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The origins of Quartetto Sorrento date back to the latter half of 2008, when Paula Simmons — violist, concert conductor, and co-owner of the Violin Shop in Sorrento Valley — received an email from Warren Gref of the California Chamber Orchestra. Gref was putting together a lineup for the upcoming Sunday-afternoon concert series at the Old Town Theater in Temecula. “I wrote him back and said I have a quartet,” says Simmons, when in fact she had nothing of the kind.

Her white lie was particularly daring because she knows how much work can go into putting together a quality quartet. “It’s extremely difficult,” says Simmons, “to find people that are compatible both musically and personality-wise.” As it turned out, she didn’t have to look far. Cellist Gordon Grubbs and both violinists — Alyze Dreiling and Greg Lawrence — are all (along with Simmons) members of San Diego’s Cabrillo Chamber Orchestra.

One thing that sets Quartetto Sorrento apart from other string quartets is that the two violinists take turns playing the lead. Switching roles within a string quartet is an unconventional approach, but so far, says Lawrence, “It’s been a serendipitous arrangement.”

On Friday, November 6, Quartetto Sorrento played their sixth show as part of the University of San Diego’s fall concert series. The concert was held in the French Parlor of USD’s Founders Hall. The 75-seat room is aptly named — parquet floors and gilded marble-top tables glisten beneath crystal chandeliers. The first few rows of chairs were of the cushy, French antique variety (the rest were plastic foldout chairs). Fifteen minutes before showtime, every chair was occupied and people were still lining up at the door. The ticket-taker improvised, dragging in ten or so thronelike chairs to fill up what little space remained in the back of the room.

As intimate and sumptuously appointed as the French Parlor is, one audience member complained that the room was not set up well for a string quartet. People seated in the back rows, she observed, did not have a good view of the musicians. “If you can’t see the players,” she said, “you might as well get a recording and listen to it at home.”

The audience, incongruous with the setting, was mostly San Diego casual, in jeans and khakis, although some women wore heels, and a few men wore ties. Concertgoers included USD students from the university’s “Introduction to Music” course as well as several musicians who have played with the members of Quartetto Sorrento. The members of Quartetto Sorrento wore black except for red ties for the men and red satin shirts for the women. Simmons snazzed up her outfit with a pair of four-inch platform stilettos, and Grubbs donned black-and-white polka-dotted suspenders.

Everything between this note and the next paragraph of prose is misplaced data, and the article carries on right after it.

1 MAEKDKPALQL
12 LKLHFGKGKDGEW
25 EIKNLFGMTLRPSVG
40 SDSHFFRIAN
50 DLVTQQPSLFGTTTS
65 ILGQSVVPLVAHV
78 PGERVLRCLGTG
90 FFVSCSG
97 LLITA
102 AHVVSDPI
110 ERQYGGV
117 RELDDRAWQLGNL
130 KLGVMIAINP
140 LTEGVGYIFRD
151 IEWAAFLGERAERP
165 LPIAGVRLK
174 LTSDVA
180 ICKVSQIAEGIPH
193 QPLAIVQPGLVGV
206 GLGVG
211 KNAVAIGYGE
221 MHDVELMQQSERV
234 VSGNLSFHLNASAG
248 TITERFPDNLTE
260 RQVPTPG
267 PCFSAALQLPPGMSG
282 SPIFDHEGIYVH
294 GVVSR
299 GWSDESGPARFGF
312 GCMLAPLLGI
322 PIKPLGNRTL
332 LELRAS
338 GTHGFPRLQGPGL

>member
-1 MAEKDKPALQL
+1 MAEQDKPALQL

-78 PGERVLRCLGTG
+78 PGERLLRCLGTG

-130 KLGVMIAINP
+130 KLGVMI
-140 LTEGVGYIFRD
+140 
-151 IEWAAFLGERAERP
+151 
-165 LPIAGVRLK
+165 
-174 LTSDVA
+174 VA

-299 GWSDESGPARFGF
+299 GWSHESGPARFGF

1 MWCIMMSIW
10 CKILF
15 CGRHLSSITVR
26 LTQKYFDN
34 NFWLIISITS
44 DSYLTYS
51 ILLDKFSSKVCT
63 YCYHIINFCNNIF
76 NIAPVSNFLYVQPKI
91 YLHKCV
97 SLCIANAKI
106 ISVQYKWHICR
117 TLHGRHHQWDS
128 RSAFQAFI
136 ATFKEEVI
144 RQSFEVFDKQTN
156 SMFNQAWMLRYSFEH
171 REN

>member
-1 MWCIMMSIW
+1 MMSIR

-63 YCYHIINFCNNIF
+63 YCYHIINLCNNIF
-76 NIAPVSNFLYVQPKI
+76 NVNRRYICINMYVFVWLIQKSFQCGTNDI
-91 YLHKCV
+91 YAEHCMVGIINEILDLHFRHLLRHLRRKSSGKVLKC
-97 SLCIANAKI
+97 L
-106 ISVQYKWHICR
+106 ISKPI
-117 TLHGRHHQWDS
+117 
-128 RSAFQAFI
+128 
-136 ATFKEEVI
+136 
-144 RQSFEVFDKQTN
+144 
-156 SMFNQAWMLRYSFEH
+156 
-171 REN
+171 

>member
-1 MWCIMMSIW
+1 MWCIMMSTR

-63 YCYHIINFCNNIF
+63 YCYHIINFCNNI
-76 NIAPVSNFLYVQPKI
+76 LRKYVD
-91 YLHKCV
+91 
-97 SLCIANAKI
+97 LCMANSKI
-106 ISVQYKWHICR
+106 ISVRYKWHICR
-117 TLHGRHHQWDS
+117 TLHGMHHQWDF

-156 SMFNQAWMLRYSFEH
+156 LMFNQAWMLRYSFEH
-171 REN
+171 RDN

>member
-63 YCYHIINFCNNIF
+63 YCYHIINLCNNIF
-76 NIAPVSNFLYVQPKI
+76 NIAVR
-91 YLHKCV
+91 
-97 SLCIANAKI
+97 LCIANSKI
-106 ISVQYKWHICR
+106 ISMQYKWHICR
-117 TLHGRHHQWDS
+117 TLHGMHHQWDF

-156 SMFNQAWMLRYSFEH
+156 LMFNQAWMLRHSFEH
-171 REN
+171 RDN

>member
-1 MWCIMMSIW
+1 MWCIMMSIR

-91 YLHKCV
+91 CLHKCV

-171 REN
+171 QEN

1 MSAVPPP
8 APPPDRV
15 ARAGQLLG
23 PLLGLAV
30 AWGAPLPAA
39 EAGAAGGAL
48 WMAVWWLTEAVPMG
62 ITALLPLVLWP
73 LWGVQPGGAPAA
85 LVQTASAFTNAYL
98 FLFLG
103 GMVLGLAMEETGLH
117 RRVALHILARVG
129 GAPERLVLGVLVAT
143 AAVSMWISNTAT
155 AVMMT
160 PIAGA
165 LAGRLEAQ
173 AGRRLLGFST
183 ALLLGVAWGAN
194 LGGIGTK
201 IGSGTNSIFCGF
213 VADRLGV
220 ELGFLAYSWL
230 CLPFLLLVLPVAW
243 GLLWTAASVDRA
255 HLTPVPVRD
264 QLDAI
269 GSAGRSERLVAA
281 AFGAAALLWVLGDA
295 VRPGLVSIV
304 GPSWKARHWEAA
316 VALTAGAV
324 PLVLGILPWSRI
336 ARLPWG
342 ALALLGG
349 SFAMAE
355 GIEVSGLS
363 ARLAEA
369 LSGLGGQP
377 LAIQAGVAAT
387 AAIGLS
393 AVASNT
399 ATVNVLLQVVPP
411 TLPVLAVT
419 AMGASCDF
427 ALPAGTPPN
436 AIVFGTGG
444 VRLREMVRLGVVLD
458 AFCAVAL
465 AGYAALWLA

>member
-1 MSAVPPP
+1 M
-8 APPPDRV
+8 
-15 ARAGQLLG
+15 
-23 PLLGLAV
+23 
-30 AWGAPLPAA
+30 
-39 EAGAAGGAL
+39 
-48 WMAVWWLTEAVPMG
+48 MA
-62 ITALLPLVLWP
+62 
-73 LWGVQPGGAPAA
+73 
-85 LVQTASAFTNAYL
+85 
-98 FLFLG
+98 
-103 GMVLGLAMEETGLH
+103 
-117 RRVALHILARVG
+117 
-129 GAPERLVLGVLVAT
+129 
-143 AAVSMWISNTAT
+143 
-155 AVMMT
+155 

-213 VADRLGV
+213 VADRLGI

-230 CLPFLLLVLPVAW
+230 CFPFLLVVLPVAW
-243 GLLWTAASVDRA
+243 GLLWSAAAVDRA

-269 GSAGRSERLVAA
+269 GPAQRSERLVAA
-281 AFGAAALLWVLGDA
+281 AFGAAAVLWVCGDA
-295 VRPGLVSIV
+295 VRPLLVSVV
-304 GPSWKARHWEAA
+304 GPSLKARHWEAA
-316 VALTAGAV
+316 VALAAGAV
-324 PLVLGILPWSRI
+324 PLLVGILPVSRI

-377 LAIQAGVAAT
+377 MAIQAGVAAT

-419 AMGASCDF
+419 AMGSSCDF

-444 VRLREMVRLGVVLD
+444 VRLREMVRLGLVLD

The evening’s program began with “Quartetsatz,” an original composition by cellist Gordon Grubbs. In 2006, a botched shoulder replacement rendered Grubbs unable to play his instrument. Desperate to create music, he turned to composing instead. “Quartetsatz,” featuring a single movement, embodies what Grubbs describes as a “dark kind of tension,” representative of the turmoil he felt when he thought he might never be able to perform again.

The group moved into Mozart’s “String Quartet No. 14 in G Major, K387.” Mozart composed the piece in 1782 as the first of six string quartets he wrote in honor of Joseph Haydn — the father of both the string quartet and the symphony. As Dreiling introduced the piece, she looked and sounded every bit the part of music professor, reminding her students in the audience to listen for fragmentation and fugal entrances. Once she began to play, however, her cerebral persona fell away.

Claude Debussy’s “String Quartet in G Minor, Opus 10” stood out as the evening’s most complex piece. Violinist Greg Lawrence said that although his tastes lean toward the German and Italian masters, he has a newfound love for Debussy and considers “opus 10” a “magical” work. In contrast to Dreiling’s tranquil style, Lawrence writhes in his chair as he plays, embodying the intensity of the music to such an extent that his feet sometimes leave the ground.

Cellist Grubbs also composed the final piece of the evening, “Junto Otra Vez.” Like “Quartetsatz,” it was written during the time of his medical tribulations, but “Junto Otra Vez” (“together again”) has an optimistic and hopeful mood.

The members of Quartetto Sorrento said that although there were a couple of minor hiccups, the evening was full of some wonderful, spontaneous moments. Spontaneity, says Dreiling, is “one of the major joys of playing with a string quartet.”